Economics Was a Minor Aspect of Opening in 70s

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From Mao to Deng
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It was a gleam in our eye at that point and, I must say, in Chinese eyes...

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<p>On the first trips with Kissinger and Nixon and Ford in the early and mid 70s, the economics situation was very bleak. China was still coming out of the Cultural Revolution, they had suffered under the excessive policies of Mao, including the Great Leap Forward and the Cultural Revolution, and therefore the economic component of the opening between the US and China was very meager. It was almost strictly a geopolitics exercise from the American standpoint to balance the USSR, but also try to improve relations with Moscow to get help ending the Vietnam war, to stabilize all Asia to give the American people a psychological uplift of a major diplomatic move even as we were extricating ourselves from Vietnam, to demonstrate to the world that we have diplomatic flexibility despite that war. From the Chinese standpoint, they wish to come out of isolation from the Cultural Revolution, they had broken off contact with every country, they had only one Ambassador abroad. They also wanted to balance the threat from the north, the Soviet Union. They figured if they made breakthroughs with the US diplomatically that Japan and Europe and others would follow and they would get into the UN. So these were the main impulses on both sides and I must say the objectives of both sides were pretty well served and it was a revolutionary event in geopolitical history. So, the economic component was really a long term vision, it was not a major part of our early discussions, where there were some minor talks on bilateral claims and assets and the principal of establishing trade over time, but we had no idea that China would grow and would turn into the economic giant that it is today. We figured that with 1/5 of the world's population that, over time, trade and economics and investment over time would be significant and we wanted to position ourselves for that, but it was a gleam in our eye at that point and, I must say, in Chinese eyes, and therefore was a very minor of the aspect of the opening in the 70s. Over the years, of course, this changed. And by the time I went back as Ambassador in the late 1980s the economic dimension was extremely important and our relations then were obviously changing dramatically. Even then in China they were beginning to welcome foreign trade and investment and our own trade and investment started to go up--not as big as today but by significant growth.</p>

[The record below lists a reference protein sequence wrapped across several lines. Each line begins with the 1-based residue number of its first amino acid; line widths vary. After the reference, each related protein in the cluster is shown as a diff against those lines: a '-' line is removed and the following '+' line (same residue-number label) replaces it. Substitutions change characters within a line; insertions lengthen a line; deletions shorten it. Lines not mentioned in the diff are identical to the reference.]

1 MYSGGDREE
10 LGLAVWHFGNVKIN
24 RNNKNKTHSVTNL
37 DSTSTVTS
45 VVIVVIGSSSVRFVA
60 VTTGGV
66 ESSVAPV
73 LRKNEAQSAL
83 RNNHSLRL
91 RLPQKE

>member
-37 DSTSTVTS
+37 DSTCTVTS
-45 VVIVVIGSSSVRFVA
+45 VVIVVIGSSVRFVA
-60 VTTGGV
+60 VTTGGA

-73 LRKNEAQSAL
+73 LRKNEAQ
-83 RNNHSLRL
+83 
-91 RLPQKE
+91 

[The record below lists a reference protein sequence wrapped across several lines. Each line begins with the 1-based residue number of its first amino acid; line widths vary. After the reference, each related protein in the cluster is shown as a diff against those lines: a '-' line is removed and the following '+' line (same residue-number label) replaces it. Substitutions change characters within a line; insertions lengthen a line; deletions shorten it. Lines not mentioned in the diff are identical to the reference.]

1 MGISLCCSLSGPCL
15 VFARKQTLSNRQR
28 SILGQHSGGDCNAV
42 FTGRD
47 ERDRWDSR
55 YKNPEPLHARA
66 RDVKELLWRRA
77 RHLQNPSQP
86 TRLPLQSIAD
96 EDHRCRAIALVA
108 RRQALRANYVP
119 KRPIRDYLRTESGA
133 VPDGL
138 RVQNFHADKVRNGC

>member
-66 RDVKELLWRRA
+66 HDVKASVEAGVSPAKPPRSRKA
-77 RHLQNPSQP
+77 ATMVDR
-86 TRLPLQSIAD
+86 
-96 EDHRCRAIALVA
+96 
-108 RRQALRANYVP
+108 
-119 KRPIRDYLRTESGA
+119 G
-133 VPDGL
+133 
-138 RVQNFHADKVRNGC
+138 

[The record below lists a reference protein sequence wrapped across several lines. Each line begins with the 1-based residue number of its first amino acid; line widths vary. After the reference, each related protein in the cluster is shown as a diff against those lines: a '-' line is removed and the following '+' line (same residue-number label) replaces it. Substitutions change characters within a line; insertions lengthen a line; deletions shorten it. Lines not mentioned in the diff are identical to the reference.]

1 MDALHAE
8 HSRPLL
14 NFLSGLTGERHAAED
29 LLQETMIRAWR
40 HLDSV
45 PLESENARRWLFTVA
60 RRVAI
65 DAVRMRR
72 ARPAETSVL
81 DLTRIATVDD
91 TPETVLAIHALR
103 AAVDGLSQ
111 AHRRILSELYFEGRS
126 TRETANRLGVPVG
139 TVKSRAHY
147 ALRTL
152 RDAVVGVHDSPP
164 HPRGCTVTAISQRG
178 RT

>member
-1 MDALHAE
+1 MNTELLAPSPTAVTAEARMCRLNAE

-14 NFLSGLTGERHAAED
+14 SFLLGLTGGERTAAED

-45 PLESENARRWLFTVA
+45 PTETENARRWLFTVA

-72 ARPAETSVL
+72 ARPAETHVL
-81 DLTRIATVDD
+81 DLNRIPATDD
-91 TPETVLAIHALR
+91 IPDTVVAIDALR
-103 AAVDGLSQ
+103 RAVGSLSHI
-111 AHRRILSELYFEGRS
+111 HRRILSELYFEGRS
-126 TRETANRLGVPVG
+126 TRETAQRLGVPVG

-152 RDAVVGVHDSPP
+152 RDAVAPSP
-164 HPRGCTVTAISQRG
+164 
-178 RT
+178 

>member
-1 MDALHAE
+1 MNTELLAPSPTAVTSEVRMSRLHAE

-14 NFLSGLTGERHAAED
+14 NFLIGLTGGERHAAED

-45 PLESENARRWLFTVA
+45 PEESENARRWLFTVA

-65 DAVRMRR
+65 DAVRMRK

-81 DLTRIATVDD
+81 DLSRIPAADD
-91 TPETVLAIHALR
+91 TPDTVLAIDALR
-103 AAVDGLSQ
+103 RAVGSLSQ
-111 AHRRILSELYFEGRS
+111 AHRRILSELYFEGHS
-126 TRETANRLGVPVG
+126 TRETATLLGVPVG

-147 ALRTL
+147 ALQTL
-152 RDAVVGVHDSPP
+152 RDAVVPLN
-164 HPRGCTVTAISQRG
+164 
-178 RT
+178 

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Winston Lord discusses the motivation behind the US normalizing relations with China and points out that economic considerations were not prominent in the political calculus.